As students and administrators seek anytime, anywhere access to the cloud, higher ed IT teams must face their fears and get to work.
Two recent surveys from The Learning House, an e-learning services provider, report that nearly half of all state colleges in the United States offer at least five degrees online, while only 15 percent of private colleges offer the same. Why?
There are no clear-cut answers to that question. But there are a few key differences between public and private institutions when it comes to philosophy and support of online learning. A majority of the private institutions surveyed reported charging a similar or lower tuition amount for online courses as charged for residential courses, and nearly a third charge a lower tuition amount. On the public side, about a quarter of institutions surveyed charge a higher tuition amount for online courses, and more than half add a technology fee. For the future, public respondents' top three plans include adding online certificates, increasing international enrollment and using massive open online course (MOOC) content in regular courses. Most private respondents seek to add hybrid graduate programs and increase international enrollments.
The surveys reveal another interesting bit of information: Successful online and even hybrid online and on-campus courses resulted in pedagogic improvements (46 percent at private schools; 58 percent at public ones) as well as new technology for on-campus courses (77 percent, private; 85 percent, public). It would seem, then, that the new classroom technology and modes of instruction introduced through online programs also benefit residential students and non-online faculty.
As the dividing lines between online and residential students continue to melt away, truly the only question that should remain is what technology is best suited to enable student and faculty success?
Beyond collaboration tools and telepresence technology that support online student engagement, institutions looking to introduce or improve their online learning offerings should take a hard look at their networks.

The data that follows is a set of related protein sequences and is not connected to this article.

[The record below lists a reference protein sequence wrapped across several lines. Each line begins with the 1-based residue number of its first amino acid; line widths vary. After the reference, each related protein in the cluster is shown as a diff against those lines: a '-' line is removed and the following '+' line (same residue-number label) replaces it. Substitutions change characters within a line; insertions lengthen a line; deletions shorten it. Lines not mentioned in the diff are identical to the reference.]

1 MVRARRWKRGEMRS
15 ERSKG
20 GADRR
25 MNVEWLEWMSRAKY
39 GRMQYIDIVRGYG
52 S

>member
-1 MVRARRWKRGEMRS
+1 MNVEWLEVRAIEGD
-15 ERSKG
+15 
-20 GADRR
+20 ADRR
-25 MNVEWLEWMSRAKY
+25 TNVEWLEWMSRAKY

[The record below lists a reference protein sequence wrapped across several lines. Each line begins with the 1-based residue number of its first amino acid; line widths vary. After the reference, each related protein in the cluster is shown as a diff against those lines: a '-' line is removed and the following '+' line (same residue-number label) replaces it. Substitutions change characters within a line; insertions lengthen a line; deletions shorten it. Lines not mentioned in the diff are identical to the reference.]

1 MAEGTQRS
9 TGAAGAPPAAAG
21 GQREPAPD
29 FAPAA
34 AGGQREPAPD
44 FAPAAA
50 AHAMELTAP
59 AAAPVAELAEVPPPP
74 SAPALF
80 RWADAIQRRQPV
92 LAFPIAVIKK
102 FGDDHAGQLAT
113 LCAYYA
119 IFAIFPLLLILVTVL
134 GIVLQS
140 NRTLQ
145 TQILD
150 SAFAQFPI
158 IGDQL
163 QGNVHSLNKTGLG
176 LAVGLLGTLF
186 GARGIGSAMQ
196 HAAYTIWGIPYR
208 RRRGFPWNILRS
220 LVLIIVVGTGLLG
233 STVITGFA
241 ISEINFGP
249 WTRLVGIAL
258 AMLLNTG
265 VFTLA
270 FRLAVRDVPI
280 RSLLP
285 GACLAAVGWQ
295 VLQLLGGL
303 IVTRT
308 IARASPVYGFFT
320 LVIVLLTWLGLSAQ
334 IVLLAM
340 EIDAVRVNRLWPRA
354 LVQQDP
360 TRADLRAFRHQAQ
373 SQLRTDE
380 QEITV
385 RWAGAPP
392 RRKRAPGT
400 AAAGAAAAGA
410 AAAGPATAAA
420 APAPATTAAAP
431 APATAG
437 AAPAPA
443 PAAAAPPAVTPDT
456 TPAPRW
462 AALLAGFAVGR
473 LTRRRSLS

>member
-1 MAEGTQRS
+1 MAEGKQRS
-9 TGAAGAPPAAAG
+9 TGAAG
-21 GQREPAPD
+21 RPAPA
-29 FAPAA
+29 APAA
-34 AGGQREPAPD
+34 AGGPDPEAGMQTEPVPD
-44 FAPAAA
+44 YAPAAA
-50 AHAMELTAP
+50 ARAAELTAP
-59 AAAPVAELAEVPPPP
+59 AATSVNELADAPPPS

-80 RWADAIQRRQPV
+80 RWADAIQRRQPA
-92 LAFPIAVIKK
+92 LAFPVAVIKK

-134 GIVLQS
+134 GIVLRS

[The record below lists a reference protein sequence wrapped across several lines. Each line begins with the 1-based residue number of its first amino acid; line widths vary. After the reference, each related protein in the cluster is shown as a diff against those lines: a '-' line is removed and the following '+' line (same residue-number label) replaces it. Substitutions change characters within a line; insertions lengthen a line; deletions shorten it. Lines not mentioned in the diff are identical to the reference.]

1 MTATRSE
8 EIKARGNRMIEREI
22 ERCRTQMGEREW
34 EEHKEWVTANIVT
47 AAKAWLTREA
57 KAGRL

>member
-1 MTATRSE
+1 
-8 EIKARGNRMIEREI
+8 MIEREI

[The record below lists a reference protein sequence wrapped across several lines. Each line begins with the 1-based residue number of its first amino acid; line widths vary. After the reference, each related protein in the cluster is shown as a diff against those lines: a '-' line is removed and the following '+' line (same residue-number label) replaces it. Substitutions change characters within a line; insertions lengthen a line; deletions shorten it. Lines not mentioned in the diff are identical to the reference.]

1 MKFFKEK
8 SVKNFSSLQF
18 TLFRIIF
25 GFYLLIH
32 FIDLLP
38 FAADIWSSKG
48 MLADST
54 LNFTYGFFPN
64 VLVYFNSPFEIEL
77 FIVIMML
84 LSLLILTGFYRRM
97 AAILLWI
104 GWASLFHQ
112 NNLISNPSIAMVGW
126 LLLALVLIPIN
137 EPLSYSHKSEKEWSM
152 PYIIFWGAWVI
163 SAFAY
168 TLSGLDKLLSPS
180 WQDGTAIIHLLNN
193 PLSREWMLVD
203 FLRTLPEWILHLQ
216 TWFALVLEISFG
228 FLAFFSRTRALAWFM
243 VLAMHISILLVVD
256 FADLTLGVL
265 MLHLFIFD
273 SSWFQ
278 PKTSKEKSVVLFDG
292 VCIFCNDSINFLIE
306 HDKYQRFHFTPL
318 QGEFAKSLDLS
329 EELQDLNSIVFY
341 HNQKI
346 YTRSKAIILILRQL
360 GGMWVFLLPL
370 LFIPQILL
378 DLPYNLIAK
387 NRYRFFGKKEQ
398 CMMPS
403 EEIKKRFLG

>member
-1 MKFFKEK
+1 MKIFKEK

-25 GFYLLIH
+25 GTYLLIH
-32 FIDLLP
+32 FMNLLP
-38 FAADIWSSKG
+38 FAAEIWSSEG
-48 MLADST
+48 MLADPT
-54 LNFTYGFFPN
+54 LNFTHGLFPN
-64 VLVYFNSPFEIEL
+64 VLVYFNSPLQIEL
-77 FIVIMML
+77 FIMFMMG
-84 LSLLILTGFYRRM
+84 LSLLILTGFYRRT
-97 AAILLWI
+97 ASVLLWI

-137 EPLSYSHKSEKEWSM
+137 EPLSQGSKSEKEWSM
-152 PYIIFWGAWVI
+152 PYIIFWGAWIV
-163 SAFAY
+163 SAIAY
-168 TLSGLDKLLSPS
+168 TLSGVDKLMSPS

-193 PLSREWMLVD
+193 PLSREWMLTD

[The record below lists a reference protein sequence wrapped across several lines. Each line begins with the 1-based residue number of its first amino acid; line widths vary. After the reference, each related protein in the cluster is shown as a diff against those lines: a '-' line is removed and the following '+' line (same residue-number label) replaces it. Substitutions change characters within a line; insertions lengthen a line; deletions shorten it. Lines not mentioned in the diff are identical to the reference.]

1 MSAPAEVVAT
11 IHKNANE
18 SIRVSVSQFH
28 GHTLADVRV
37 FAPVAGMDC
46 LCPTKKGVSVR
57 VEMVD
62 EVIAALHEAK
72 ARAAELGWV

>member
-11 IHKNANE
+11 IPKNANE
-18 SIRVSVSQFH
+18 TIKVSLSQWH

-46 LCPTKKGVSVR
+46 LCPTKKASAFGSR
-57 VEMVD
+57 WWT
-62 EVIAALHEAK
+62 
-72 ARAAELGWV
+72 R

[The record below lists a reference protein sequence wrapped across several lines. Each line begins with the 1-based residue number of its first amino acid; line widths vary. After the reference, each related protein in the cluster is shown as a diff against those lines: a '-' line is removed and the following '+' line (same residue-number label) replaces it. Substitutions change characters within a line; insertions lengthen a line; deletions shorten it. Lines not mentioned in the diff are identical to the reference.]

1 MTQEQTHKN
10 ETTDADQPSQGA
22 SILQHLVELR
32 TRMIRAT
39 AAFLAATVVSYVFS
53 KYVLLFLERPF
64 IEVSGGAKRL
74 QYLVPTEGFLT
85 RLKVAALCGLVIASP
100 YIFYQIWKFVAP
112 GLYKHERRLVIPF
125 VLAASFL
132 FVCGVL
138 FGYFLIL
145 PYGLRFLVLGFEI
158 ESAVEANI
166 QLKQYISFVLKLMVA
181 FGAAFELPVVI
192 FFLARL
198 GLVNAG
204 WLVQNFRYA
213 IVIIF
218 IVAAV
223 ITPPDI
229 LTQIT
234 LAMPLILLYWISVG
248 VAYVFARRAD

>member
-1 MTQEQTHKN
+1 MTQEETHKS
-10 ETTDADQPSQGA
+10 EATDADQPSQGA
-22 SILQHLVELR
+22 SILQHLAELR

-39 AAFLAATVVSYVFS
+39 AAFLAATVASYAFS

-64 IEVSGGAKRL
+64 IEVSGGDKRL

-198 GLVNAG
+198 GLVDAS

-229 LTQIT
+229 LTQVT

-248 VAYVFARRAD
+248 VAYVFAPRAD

As technology evolves and more classroom tools are brought into the mix, the amount of packets and data moved through online and distance learning initiatives will continue to grow. Is the network future-proofed, or is there capacity to accommodate data growth expectations over the next year? The next five years?
On-campus students and network customers also continue to add more devices to the network, straining available bandwidth. When planning future network capacity, be sure to investigate and include plans for future online course offerings. Are any other systems connected — VoIP or security cameras, for instance? All of those add to the network's burden, as well as the need for redundancy in case of failure. How old is the current equipment? As the support lifecycle for some older network servers and other technology draws to a close, that equipment is more likely to fail. Is core network equipment standardized on a single supplier, or a mix of vendor equipment cobbled together over time?
While there are differences in adoption of online learning, the fact is that it's here to stay. Ensuring those initiatives are built on a solid, reliable infrastructure is the first step to making them successful.